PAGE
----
“So after that I had to put all doubt and all question marks out of my mind and go for the best laps I could do every single lap and consistency and not drop any time whatsoever,” said Hamilton.
“It felt like the steepest wall to climb when you come out that far behind but the team had relaxed faith that we would do it and I’m grateful for their hard work and the decision.
“I really, really love the challenge, arriving each weekend and digging into the data. I just love that rapport you have with this group of people.”
Team and driver in complete harmony. At times it’s an utterly unbeatable combination…
3. How was that only Max's first pole?!
If somebody had asked you prior to Saturday afternoon how many F1 poles Max Verstappen had, you would've thought that he had a couple. At least. But this was indeed his first, and it was well won, Hamilton-style. He’d been quick all weekend, and when it mattered in Q3 he set the pace with 1m 14.958s, the first sub 1m 15s lap of the meeting, then smashed it with 1m 14.572s on his second run.
Predictably, Max didn’t let himself get too impressed. “This one was still missing. The car was flying out there in qualifying. It was incredible!” he said immediately after vacating the cockpit. But later, when asked what his overriding emotion was, he replied in his deadpan manner: “People will stop asking me that question. For me it never really mattered. I knew it was a matter of time.”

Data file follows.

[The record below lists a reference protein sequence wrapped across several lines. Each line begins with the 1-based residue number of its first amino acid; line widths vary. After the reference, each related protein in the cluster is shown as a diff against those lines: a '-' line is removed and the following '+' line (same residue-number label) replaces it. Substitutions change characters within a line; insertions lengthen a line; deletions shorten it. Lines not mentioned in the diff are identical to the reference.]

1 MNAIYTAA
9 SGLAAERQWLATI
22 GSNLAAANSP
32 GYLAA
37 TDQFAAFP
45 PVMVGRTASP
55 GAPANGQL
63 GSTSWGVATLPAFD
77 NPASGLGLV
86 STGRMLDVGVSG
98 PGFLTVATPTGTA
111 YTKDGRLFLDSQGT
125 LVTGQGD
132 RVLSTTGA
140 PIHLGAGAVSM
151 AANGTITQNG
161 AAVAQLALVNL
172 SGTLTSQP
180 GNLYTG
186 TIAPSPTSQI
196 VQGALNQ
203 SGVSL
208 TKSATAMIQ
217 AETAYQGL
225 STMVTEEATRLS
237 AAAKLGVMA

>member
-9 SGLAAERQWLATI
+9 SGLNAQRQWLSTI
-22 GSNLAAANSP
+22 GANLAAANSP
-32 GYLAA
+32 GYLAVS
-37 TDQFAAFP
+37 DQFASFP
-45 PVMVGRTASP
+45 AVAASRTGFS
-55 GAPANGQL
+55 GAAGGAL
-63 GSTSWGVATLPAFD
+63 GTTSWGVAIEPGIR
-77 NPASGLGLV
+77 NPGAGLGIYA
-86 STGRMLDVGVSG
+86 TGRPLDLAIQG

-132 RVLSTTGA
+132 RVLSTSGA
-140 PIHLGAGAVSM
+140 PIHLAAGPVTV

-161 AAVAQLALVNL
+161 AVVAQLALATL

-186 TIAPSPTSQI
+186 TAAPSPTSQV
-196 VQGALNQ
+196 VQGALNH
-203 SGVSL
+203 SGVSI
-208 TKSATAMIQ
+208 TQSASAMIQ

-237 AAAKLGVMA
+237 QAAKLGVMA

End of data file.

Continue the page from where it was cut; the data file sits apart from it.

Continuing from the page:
Dad Jos said it best, though. “It won’t be the last,” he remarked with that familiar half-smile of his.
4. Verstappen has Hamilton's respect
We all know that there is a lot of respect between Lewis and Sebastian, but in Hungary it appears that there also is between Lewis and Max. I think that might have been uni-directional for a while.
“Honestly there is no better feeling from a racing driver’s point of view than when you have a race like today and face a really strong competitor and a great driver like Max, obviously at their best, and continuing to perform great,” Lewis explained. “It’s really comforting. It’s important to see firstly the respect level between us I think was out there, really respectful driving, and I hope to continue that.”
“I think Lewis today was on fire,” Max said, appreciation clear in his voice.